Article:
March 4, 2010
This installment of Hall Render's Health Law Broadcast series on health care reform is designed to provide you with a brief update on significant developments from the previous week.
PRESIDENT OBAMA CONTINUES HIS PUSH
Perhaps we will see Reconciliation between the Senate and House Bills after All
President Obama has considerably stepped up his public activities in support of health care reform over the past week. Yesterday, he delivered a speech in which he continued his push for health care reform following last week's release of his reform proposal and the Health Care Summit he hosted with Senate and House leadership. His speech also followed a letter that he sent to Democratic and Republican Leadership the day before in which he outlined four "Republican" ideas that came out of the Summit and which he believes should be explored for inclusion in a final bill. These ideas include the funding of fraud and abuse undercover investigations, malpractice reform demonstration projects, increasing Medicaid reimbursement to physicians, and expanding the role and access to Health Savings Accounts. And in yesterday's speech, President Obama outlined the three basic goals of his proposal. In his words, these are 1) to "end the worst practices of insurance companies"; 2) to "give uninsured individuals and small business owners the same kind of choice of private health insurance that Members of Congress get for themselves"; and 3) to "bring down the cost of health care for millions." President Obama believes that his health care reform proposal, which is an attempt at merging Senate and House reform efforts, accomplishes these goals. He further urged Congress in his speech to schedule a vote in the next few weeks - impliedly throwing his support behind the reconciliation process:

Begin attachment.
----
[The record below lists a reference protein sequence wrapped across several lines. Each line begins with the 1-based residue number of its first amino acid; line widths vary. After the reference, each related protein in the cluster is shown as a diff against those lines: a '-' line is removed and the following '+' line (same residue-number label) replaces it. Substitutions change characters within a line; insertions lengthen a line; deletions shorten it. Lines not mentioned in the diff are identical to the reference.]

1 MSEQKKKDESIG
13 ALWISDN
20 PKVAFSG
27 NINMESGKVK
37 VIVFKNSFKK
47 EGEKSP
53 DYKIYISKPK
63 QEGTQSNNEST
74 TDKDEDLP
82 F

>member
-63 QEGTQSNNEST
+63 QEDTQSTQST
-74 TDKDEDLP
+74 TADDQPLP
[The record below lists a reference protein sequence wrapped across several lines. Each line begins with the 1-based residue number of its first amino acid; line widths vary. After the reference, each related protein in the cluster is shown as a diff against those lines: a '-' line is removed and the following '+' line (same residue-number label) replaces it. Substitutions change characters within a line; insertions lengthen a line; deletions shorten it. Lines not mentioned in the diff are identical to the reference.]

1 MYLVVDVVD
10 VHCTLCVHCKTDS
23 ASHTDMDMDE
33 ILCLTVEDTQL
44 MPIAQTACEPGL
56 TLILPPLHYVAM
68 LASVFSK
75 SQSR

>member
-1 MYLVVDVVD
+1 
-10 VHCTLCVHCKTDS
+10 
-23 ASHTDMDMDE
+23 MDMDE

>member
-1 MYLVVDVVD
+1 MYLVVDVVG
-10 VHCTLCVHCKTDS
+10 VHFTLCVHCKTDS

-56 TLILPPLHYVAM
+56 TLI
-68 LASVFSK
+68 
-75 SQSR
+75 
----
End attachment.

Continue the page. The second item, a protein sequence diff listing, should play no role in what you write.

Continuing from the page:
We have debated this issue thoroughly, not just for the past year but for decades. Reform has already passed the House with a majority. It has already passed the Senate with a supermajority of 60 votes. And now it deserves the same kind of up or down vote that was cast on welfare reform, that was cast on the Children's Health Insurance Program, that was used for COBRA health coverage for the unemployed, and, by the way, for both Bush tax cuts --- all of which had to pass Congress with nothing more than a simple majority.
President Obama's speech can be viewed here:
A transcript of his speech is available here:
And a copy of his Health Care Reform proposal here:
The Health Care Summit can be viewed here:
What to Expect Next
All eyes are on Senate and House leadership as they test the waters on whether the bill reconciliation process or some version of it is likely to succeed. But there are a number of issues and factors that will continue to frustrate this process. Just this morning, Representative Bart Stupak (D-MI) indicated that he and 11 other House Democrats would vote against any overhaul effort unless a provision in the current Senate bill (H.R. 3590) is removed, which they believe would allow the federal government to "directly subsidize abortion." And the mid-term elections are inevitably making certain members of Congress skittish about their role in any reform activity. So, passage in the next few weeks seems unlikely, but with the renewed energy behind health care reform over the past two weeks, anything is possible.
Visit our Health Law Broadcast at hallrender.com/reform for a comprehensive listing of health care reform resources. Also sign up for health care reform alerts and periodic updates as we continue to monitor this important issue.